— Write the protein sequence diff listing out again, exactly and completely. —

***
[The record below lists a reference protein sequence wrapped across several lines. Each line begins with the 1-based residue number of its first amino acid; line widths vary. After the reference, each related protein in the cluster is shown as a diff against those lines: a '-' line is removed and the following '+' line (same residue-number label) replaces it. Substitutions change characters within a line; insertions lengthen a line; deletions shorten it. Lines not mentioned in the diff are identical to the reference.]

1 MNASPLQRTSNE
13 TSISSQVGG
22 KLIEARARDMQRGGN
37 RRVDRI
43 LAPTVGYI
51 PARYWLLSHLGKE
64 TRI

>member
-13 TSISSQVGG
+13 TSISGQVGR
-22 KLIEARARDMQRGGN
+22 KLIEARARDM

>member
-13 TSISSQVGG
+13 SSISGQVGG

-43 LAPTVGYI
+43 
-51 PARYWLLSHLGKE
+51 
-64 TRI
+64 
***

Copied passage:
[The record below lists a reference protein sequence wrapped across several lines. Each line begins with the 1-based residue number of its first amino acid; line widths vary. After the reference, each related protein in the cluster is shown as a diff against those lines: a '-' line is removed and the following '+' line (same residue-number label) replaces it. Substitutions change characters within a line; insertions lengthen a line; deletions shorten it. Lines not mentioned in the diff are identical to the reference.]

1 MNASPLQRTSNE
13 TSISSQVGG
22 KLIEARARDMQRGGN
37 RRVDRI
43 LAPTVGYI
51 PARYWLLSHLGKE
64 TRI

>member
-13 TSISSQVGG
+13 TSISGQVGR
-22 KLIEARARDMQRGGN
+22 KLIEARARDM

>member
-13 TSISSQVGG
+13 SSISGQVGG

-43 LAPTVGYI
+43 
-51 PARYWLLSHLGKE
+51 
-64 TRI
+64 